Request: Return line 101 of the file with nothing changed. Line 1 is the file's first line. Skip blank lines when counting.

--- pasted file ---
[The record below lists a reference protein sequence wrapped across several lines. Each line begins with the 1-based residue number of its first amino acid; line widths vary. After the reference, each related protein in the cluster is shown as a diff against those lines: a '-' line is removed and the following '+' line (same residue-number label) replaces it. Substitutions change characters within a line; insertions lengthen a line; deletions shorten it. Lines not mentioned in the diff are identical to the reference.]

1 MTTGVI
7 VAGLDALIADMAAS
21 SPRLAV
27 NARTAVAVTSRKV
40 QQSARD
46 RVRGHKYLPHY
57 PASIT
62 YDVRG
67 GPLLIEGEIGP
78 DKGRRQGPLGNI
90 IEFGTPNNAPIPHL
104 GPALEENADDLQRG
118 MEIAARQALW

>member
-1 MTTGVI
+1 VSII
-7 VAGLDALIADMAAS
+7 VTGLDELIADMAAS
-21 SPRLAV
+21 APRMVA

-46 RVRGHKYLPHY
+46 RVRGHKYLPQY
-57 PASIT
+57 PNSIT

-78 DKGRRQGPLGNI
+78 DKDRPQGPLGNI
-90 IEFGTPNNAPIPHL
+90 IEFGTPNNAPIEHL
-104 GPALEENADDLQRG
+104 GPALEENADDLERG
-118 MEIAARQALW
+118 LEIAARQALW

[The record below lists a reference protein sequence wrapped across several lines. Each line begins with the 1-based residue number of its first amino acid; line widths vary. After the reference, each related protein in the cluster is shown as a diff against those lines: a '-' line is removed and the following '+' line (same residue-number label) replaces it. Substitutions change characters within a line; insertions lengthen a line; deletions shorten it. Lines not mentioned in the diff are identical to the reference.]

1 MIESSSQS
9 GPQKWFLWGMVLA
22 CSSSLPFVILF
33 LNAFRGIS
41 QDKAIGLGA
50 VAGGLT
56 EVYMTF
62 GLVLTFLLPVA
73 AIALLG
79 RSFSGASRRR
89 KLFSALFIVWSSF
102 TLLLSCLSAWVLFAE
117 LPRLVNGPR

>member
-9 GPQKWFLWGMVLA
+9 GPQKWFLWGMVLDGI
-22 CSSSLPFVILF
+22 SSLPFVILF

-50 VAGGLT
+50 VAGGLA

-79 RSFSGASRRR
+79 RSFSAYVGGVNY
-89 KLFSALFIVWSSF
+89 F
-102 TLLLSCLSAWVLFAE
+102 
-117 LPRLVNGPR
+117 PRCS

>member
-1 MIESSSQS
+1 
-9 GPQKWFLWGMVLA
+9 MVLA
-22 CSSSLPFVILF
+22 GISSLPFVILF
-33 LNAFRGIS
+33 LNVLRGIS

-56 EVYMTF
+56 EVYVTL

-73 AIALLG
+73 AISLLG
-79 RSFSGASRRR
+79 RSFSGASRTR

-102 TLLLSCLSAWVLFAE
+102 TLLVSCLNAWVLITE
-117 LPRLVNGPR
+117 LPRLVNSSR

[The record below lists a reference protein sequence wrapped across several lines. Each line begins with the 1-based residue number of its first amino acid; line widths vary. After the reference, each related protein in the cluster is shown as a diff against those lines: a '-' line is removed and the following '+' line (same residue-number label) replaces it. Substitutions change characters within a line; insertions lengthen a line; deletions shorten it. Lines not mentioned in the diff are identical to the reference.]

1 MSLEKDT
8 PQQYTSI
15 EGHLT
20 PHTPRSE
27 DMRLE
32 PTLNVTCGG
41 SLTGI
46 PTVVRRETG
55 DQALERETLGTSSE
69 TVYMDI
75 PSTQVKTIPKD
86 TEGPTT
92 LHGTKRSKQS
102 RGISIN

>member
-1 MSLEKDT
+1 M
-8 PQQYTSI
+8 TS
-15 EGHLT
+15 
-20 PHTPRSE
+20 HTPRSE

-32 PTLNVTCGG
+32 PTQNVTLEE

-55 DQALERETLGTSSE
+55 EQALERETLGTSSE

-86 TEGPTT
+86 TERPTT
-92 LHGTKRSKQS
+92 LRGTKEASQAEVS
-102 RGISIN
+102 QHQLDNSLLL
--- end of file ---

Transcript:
+8 TS